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Electron gun and cathode rays

In the thermionic diode a beam of electrons moves a cross the tube and hits the positive anode.

If a hole is made in the anode the electrons will go through it and a stream of electrons will emerge on the other side. This device is called an electron gun.

Usually the anode is made cylindrical as shown in the diagram. A high voltage, often as high as 3000 V, is connected between the cathode and the anode and this accelerates the electrons to a high speed – around 30 000 000 m/s or about 1/10 of the speed of light!



The beam of electrons is called a cathode ray because it starts from the cathode.

Experiments with cathode rays show that they have the following properties:

1. Cathode rays are beams of fast moving electrons
2. Increasing the heater voltage heats the cathode more and so it gives out more electrons. This makes the beam stronger (brighter)
3. Increasing the anode voltage makes the electrons move faster by giving them more energy
4. Cathode rays do not pass through glass or metal
5. Cathode rays travel in straight lines in a vacuum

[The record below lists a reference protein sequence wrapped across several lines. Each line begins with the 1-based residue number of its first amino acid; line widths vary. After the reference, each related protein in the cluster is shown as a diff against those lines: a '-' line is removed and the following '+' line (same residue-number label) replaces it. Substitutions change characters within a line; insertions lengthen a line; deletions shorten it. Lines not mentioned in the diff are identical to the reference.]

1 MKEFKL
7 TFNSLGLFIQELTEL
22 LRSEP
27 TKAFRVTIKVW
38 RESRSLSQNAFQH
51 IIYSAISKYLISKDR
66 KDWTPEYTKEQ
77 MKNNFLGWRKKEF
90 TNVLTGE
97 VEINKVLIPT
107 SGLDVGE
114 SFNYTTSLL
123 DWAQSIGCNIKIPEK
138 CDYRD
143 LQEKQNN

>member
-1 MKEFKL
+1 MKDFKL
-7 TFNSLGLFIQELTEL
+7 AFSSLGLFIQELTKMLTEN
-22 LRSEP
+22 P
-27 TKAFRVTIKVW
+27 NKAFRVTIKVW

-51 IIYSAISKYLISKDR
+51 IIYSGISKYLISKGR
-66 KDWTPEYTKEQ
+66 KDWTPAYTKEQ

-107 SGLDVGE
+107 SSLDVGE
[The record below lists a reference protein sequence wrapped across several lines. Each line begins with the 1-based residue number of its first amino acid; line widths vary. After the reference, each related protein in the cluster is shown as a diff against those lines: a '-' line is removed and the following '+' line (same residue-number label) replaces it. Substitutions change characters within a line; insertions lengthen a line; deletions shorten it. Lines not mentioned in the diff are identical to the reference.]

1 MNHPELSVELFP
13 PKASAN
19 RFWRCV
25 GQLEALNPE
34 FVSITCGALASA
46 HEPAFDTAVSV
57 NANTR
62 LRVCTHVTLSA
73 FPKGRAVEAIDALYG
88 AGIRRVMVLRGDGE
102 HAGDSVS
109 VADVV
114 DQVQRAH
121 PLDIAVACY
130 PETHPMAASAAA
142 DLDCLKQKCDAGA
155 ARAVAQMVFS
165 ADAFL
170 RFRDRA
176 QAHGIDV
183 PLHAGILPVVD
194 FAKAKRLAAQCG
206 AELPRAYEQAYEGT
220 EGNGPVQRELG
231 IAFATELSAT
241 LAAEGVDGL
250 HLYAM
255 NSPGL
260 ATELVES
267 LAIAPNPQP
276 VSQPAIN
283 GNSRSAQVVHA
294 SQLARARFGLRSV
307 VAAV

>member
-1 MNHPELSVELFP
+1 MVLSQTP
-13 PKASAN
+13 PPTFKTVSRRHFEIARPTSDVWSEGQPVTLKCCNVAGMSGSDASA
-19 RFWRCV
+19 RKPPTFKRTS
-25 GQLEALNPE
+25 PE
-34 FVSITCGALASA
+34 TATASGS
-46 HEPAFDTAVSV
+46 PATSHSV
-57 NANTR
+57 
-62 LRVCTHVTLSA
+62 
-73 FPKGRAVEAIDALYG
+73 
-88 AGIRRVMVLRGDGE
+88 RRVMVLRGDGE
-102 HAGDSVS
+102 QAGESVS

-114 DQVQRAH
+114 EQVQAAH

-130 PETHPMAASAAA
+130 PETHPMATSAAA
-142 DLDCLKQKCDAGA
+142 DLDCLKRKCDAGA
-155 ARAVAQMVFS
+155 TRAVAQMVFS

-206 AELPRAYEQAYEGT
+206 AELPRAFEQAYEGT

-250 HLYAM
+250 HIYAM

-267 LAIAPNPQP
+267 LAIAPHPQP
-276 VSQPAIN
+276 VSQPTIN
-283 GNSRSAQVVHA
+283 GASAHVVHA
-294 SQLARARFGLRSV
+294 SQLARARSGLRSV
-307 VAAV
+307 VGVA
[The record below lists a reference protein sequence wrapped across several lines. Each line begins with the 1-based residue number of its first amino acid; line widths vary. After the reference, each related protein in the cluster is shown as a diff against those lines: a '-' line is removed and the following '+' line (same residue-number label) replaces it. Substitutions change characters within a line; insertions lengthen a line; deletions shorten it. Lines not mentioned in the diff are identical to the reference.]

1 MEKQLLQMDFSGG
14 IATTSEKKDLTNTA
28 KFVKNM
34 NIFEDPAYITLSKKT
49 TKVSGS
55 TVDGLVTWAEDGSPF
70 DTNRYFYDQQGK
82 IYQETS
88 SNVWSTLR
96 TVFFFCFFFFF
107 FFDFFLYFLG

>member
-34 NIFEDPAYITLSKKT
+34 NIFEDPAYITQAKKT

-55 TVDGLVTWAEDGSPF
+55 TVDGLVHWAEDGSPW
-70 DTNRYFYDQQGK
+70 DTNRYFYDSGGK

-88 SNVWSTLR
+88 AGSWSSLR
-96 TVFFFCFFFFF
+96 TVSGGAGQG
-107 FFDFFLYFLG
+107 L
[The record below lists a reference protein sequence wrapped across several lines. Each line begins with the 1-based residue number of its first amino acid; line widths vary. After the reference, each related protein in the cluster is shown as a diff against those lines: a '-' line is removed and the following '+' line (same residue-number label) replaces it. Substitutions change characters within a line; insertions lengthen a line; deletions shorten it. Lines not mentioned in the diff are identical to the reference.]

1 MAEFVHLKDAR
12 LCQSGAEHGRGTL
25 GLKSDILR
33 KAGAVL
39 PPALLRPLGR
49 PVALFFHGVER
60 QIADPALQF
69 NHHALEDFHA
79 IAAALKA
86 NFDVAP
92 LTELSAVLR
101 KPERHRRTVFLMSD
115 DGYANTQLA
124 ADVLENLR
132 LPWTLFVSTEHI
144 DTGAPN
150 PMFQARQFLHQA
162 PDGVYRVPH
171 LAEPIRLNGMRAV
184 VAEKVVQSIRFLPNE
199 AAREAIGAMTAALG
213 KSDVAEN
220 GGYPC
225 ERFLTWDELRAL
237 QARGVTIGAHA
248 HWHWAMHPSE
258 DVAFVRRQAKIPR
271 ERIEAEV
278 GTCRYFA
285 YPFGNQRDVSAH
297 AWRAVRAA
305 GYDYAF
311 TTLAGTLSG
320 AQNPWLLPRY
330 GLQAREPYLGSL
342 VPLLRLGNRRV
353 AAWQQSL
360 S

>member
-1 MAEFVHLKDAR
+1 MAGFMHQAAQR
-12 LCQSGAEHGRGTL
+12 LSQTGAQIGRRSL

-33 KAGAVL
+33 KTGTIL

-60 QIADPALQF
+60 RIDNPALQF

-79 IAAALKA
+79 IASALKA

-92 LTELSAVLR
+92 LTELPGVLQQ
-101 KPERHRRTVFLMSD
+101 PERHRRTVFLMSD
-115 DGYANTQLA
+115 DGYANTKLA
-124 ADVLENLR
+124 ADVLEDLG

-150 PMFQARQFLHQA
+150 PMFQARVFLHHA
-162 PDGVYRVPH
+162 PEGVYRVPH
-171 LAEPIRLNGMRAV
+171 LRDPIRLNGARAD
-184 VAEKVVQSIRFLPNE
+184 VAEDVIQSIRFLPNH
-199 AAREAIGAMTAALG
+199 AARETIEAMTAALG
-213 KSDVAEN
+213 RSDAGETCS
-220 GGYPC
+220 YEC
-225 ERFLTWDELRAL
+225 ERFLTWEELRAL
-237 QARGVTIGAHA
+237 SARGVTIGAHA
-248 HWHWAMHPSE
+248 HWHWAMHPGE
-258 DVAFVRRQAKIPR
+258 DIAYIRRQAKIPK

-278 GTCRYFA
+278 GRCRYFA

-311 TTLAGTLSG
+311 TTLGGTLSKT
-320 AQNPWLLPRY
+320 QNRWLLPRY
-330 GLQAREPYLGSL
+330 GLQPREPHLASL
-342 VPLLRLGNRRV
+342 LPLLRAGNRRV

6. Cathode rays travel in circles in magnetic fields
7. Cathode rays travel in parabolas in electric fields
8. Cathode rays have a limited range in gases. This range increases as the energy of the electrons in the beam increases.

You can work out the energy and speed of the electrons using the following formulae.

Since: Energy = charge x voltage       the electrical energy of one electron is:    Energy = eV

Where e is the charge on the electron and V is the accelerating voltage, the voltage difference between the cathode and the anode. But this is converted in to the kinetic energy of the electron (½mv2) where m is the mass of one electron and v is its speed.

Therefore: ½mv2 = eV and so the speed of the electron can be found by using the formula:


Electron speed (v) = (2eV/m)1/2


Example problem
The mass of an electron is 9x10-31 kg and its charge 1.6x10-19 C.
For an accelerating voltage of 3000 V:

Electron speed = [2x1.6x10-19x3000/9x10-31]1/2 = 3.3x107 m/s = 33 000 000 m/s


 
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© Keith Gibbs 2013